Create corned beef brine if you want to turn a slab of beef brisket into the best cut of corned beef you've ever tried. If you are looking for a great way to celebrate St. Patrick's Day or just hankering for a slice of corned beef and cabbage (with a dab of horseradish, of course), you can make your own delicious corned beef by using this brine recipe.
Both the English and Irish have been corning beef (brining beef) for centuries. Salt kernels used to look a lot like corn kernels, hence the name "corned beef." This technique is used to transform a tough piece of beef into a melt-in-your-mouth delicacy we now associate with the celebration of St. Patrick's Day and everything Irish.
A basic brining recipe is salt and water, but you'll want to add some additional spices to make a truly delicious corned beef. Give yourself plenty of time to prepare this meal-traditionally the beef brisket sits in the brine between one and two weeks before it's cooked.
You will always want to brine your brisket in the refrigerator at a temperature of 40 degrees Fahrenheit or lower (use bags of ice to keep temperature low if needed) so you do not risk the growth of bacteria. To brine your brisket, invest in a large pot and move the shelves of your refrigerator such that you can place the pot of meat and brining solution in the refrigerator until you are ready to drain and cook it.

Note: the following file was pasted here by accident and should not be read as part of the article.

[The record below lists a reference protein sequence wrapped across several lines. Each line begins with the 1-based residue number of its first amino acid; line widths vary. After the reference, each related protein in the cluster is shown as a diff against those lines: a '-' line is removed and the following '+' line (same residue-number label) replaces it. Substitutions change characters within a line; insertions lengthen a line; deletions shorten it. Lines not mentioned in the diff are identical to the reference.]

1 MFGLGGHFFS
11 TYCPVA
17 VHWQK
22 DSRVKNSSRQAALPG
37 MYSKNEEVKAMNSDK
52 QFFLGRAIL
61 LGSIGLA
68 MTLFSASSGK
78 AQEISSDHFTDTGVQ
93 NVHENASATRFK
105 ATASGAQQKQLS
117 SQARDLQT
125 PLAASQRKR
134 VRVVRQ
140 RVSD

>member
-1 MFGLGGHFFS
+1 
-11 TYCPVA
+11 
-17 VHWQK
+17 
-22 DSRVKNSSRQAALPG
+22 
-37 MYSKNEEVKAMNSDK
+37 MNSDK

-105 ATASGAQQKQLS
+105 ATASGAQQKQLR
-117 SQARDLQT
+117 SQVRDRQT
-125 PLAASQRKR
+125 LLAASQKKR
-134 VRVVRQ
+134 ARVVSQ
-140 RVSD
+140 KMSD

Corned Beef Brine Recipe
Ingredients You Will Need:
6 cups cold water
¼ cup salt
1 teaspoon black pepper
2 teaspoons ground ginger
1 teaspoon ground cloves
2 bay leaves
1 tablespoon brown sugar
¼ teaspoon nutmeg
¼ teaspoon paprika
4 teaspoons minced garlic
1 tablespoon saltpeter dissolved in ½ cup warm water
Combine the ingredients listed above and pour over the brisket. Turn the brisket once a day as it sits in the refrigerator for between one and two weeks. Drain brisket. Simmer in pot full of water for one hour, then discard the water. Refill pot with water and cook for another three hours. Serve with horseradish sauce.
If you're making smoked fish for the first time, you'll want to prepare a brine recipe for smoked fish before you place it on your grill or smoker. While your choice of wood chips will make a huge difference in the flavor of your smoked fish, you'll find the brine will also make a noticeable difference.
This brine soaked turkey recipe delivers excellent results if you're smoking the turkey. While the wood chips you choose will make the biggest difference in flavor, you'll be surprised at how much flavor a good brine can infuse into the poultry.
If you choose to brine pork, you can infuse moisture and flavor into a piece of the meat without adding fat or excessive amounts of seasoning. It provides a subtle, pervasive flavoring of the meat and can make a dry piece of pork (such as loin or tenderloin, both of which are typically lean and less moist cuts of pork) juicy and flavorful.